Source: Berg Encyclopedia of World Dress and Fashion. West Europe 2010

Encyclopedia entry

Intelligent textiles are fabrics designed to be programmable in order to produce data about the exchanges they facilitate and the changes they effect. They often have interwoven circuitry and technological parts, embedded sensors and conductive fibers, or coatings of sensory materials, that is, materials capable of transmitting and receiving information about the wearer’s surroundings, and that effect a deliberate transformation while worn on the body. Known variously as technotextiles, technical

Intelligent Textiles: The Future of Fashion

Bradley Quinn

Source: Berg Encyclopedia of World Dress and Fashion. Global Perspectives 2010

Encyclopedia entry

Fashion’s engagement with disciplines such as technology, architecture, industrial design, and biochemistry is creating rapid advancements that radically reinvent its relationship to the body and the built environment. As sustainability becomes increasingly important, new materials and production methods are redefining its relationship to the environment. The first “wearable computer” prototypes of the early 1990s were body-mounted devices such as microphones attached to jackets, waistcoats, and

Materials

Giorgio Riello

Source: Berg Encyclopedia of World Dress and Fashion. West Europe 2010

Encyclopedia entry

Before 1800, fashionable individuals were defined as much by the textiles they chose as the styles they wore. There are characteristics shared by all textiles. First, they were used by people across society to construct notions of worth and appropriateness. Second, their importance in medieval, early modern, and modern European societies was linked to their value. Before industrialization reduced production costs, textiles remained generally luxuries. A third shared characteristic was their ubiqu

Synthetics

Michiel Scheffer

Source: Berg Encyclopedia of World Dress and Fashion. West Europe 2010

Encyclopedia entry

The origin of synthetic fibers goes back to the development of organic chemistry in the second half of the nineteenth century. The objective was to develop an economical, reliable alternative for silk. The development of rayon, acetate, polyamides, and polyesters all had that aim. Artificial silk was available on an industrial scale from 1920 onward, mainly for stockings and underwear. World War II boosted the production of artificial fibers, since the war interrupted wool and cotton supply to Ge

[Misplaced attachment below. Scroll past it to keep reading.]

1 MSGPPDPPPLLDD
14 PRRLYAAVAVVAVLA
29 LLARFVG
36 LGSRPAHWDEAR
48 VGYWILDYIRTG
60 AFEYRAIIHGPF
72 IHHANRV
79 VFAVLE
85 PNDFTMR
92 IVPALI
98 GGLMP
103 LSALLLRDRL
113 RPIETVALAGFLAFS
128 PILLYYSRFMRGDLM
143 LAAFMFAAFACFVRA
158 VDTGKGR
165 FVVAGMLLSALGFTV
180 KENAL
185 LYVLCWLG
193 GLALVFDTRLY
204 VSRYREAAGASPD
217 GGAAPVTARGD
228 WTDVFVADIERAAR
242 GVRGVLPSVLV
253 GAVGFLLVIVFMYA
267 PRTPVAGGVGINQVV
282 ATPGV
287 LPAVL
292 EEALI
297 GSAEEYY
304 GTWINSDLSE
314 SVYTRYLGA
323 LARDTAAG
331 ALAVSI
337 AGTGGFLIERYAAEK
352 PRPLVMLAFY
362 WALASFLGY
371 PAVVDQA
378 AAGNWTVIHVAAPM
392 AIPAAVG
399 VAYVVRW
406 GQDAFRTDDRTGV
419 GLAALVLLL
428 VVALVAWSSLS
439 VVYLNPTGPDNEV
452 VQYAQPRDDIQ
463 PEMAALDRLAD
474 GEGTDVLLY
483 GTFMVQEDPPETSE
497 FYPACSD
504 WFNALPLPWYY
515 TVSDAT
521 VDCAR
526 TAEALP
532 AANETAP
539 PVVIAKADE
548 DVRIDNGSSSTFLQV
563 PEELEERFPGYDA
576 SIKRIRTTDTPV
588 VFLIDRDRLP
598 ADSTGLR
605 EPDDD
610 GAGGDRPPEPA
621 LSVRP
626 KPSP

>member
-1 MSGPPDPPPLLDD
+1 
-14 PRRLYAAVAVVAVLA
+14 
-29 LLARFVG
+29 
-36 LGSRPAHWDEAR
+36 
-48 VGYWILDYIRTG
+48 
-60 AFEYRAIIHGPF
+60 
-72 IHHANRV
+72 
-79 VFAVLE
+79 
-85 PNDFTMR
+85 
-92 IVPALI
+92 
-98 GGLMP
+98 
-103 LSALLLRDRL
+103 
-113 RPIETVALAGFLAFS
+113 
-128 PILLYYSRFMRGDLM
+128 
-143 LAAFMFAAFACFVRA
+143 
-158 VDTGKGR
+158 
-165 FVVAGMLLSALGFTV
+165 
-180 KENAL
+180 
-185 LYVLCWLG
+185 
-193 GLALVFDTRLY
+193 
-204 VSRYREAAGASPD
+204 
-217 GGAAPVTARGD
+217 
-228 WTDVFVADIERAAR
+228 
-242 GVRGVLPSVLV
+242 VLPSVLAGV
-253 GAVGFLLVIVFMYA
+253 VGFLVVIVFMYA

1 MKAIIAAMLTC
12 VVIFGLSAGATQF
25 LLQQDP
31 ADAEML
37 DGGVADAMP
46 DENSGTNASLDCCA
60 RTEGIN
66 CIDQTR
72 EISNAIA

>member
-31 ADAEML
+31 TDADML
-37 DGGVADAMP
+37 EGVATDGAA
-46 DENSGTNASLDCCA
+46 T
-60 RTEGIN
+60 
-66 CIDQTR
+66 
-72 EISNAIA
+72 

The Textile Industry

Michiel Scheffer

Source: Berg Encyclopedia of World Dress and Fashion. West Europe 2010

Encyclopedia entry

The textile industry covers the sequence of production stages, starting from fibers through clothing assembly. Europe’s textile industry has been significant in both economic and cultural history. It was the first sector to industrialize and was therefore at the core of the pervasive economic and social changes that took place in the eighteenth and nineteenth centuries. For more than a century, the advantages of large-scale cloth production made West Europe a world leader in this trade, but since

Artificial Hair Additions

Shari Sims

Source: Berg Encyclopedia of World Dress and Fashion. Global Perspectives 2010

Encyclopedia entry

Whether to change hair’s texture, length, add color or fabulously fake ornamentation, hair extensions have become incredibly popular in the early 21st century, leading to hair (and feather) shortages, price wars, celebrity endorsements, and even thefts. The process of hair extension, though, actually has an impressive history--and a wide range of options from permanent to temporary. This article will explore the hair fashion’s new popularity as well as the techniques, tools, fashion and star styl

Technology and Fashion

Phyllis G. Tortora

Source: Berg Encyclopedia of World Dress and Fashion. The United States and Canada 2010

Encyclopedia entry

Dress in the modern world is made from a wide variety of materials. Generally, the components of dress are created and assembled by some technological process. The development of and advances in technologies used to produce fashionable dress products, however, are rarely viewed as factors related to fashion change. By exploring selected examples that originate from the time of the Industrial Revolution up to the twenty-first century, technological innovations in materials and techniques used to p